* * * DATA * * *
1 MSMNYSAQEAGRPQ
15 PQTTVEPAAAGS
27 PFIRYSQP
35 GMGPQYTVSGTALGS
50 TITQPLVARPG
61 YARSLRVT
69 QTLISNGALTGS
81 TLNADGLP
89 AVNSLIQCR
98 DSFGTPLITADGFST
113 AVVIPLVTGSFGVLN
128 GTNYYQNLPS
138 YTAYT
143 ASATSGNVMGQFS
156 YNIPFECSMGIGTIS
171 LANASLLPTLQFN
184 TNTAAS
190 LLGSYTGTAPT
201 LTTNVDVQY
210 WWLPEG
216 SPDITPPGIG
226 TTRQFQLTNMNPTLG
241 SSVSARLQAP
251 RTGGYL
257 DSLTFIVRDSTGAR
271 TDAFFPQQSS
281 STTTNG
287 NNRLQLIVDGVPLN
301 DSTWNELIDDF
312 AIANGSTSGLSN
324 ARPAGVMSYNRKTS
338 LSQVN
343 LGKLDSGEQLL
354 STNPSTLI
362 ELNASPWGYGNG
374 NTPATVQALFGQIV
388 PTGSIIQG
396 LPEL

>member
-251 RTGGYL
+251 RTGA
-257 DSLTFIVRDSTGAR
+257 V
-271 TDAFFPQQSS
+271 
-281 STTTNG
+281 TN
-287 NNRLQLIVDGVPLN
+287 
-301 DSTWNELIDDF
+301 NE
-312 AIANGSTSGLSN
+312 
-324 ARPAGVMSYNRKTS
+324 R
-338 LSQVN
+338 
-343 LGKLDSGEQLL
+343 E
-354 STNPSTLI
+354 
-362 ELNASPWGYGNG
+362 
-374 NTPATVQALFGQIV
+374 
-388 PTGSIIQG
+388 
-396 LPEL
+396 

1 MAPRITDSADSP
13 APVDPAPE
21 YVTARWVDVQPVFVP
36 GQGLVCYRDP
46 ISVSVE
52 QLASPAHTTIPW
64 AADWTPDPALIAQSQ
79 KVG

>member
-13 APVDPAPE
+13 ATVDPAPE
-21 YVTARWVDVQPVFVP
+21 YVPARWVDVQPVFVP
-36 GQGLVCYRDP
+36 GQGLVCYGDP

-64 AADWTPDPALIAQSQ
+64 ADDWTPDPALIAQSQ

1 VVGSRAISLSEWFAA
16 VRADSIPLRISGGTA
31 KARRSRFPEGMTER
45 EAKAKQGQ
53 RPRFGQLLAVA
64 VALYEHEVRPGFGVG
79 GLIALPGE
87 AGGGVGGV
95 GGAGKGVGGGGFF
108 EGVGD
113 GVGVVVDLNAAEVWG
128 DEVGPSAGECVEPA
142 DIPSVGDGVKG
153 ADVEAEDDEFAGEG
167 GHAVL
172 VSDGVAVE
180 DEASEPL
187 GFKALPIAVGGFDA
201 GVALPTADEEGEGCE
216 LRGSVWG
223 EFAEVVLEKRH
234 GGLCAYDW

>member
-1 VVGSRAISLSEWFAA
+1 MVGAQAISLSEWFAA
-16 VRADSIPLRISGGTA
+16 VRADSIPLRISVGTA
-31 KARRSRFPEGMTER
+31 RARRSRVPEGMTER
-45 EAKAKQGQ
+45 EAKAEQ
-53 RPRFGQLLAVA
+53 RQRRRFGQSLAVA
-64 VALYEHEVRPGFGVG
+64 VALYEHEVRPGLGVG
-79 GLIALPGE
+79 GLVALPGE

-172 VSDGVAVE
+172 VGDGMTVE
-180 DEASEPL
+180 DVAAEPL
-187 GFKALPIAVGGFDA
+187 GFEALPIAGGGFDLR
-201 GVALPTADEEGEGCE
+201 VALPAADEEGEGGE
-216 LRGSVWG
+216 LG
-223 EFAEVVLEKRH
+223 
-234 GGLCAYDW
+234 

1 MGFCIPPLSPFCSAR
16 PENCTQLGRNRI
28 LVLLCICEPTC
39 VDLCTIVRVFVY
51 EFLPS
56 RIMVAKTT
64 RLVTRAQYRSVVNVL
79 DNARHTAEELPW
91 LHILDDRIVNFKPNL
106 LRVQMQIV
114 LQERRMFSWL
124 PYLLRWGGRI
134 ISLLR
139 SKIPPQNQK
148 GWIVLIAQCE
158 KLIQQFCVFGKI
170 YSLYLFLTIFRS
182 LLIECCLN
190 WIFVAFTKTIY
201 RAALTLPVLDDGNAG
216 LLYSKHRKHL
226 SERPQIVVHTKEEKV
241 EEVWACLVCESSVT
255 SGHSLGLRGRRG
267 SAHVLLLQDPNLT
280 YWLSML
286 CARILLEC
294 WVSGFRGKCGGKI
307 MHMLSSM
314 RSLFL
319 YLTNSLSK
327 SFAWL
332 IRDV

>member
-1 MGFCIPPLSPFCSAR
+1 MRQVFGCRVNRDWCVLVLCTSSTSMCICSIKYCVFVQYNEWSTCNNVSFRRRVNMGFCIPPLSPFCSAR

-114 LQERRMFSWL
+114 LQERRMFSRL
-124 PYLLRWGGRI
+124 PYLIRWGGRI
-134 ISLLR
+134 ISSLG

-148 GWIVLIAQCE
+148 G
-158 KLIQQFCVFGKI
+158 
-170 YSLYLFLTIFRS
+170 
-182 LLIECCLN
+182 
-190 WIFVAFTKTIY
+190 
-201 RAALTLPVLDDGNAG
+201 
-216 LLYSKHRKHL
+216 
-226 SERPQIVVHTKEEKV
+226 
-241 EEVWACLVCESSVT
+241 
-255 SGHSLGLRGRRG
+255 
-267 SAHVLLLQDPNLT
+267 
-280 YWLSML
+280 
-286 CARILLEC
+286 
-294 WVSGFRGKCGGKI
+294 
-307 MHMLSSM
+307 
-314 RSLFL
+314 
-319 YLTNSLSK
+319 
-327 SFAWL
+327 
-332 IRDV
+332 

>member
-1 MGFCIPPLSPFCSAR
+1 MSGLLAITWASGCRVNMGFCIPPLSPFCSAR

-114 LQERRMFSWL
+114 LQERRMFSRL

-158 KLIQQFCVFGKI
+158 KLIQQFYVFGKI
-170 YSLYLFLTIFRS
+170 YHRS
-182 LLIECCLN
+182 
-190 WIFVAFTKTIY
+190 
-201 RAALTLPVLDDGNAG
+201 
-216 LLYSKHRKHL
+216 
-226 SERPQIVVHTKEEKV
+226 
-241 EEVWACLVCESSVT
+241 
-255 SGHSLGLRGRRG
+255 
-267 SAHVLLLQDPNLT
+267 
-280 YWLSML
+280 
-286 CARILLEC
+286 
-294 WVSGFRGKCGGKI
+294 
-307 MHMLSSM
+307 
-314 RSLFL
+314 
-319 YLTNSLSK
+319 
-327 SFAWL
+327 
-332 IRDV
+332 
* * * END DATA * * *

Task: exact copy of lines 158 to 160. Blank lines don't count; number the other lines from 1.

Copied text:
216 LLYSKHRKHL
226 SERPQIVVHTKEEKV
241 EEVWACLVCESSVT